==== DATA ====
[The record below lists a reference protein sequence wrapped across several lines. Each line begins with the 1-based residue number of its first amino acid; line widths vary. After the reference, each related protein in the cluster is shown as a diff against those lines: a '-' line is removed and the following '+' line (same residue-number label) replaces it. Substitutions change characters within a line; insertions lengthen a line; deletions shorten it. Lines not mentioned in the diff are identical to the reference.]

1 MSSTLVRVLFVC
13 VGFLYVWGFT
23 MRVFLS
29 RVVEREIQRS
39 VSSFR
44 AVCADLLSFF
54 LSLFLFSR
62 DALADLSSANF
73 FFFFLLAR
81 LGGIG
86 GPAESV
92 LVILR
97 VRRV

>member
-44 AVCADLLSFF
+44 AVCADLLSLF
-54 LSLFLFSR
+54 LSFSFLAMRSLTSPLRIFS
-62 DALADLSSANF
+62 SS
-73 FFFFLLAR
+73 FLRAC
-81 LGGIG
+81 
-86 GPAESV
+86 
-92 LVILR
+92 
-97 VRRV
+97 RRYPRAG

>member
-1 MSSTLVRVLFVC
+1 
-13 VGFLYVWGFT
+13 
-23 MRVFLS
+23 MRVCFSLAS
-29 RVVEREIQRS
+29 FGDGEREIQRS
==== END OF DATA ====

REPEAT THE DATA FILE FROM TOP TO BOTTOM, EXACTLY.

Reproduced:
[The record below lists a reference protein sequence wrapped across several lines. Each line begins with the 1-based residue number of its first amino acid; line widths vary. After the reference, each related protein in the cluster is shown as a diff against those lines: a '-' line is removed and the following '+' line (same residue-number label) replaces it. Substitutions change characters within a line; insertions lengthen a line; deletions shorten it. Lines not mentioned in the diff are identical to the reference.]

1 MSSTLVRVLFVC
13 VGFLYVWGFT
23 MRVFLS
29 RVVEREIQRS
39 VSSFR
44 AVCADLLSFF
54 LSLFLFSR
62 DALADLSSANF
73 FFFFLLAR
81 LGGIG
86 GPAESV
92 LVILR
97 VRRV

>member
-44 AVCADLLSFF
+44 AVCADLLSLF
-54 LSLFLFSR
+54 LSFSFLAMRSLTSPLRIFS
-62 DALADLSSANF
+62 SS
-73 FFFFLLAR
+73 FLRAC
-81 LGGIG
+81 
-86 GPAESV
+86 
-92 LVILR
+92 
-97 VRRV
+97 RRYPRAG

>member
-1 MSSTLVRVLFVC
+1 
-13 VGFLYVWGFT
+13 
-23 MRVFLS
+23 MRVCFSLAS
-29 RVVEREIQRS
+29 FGDGEREIQRS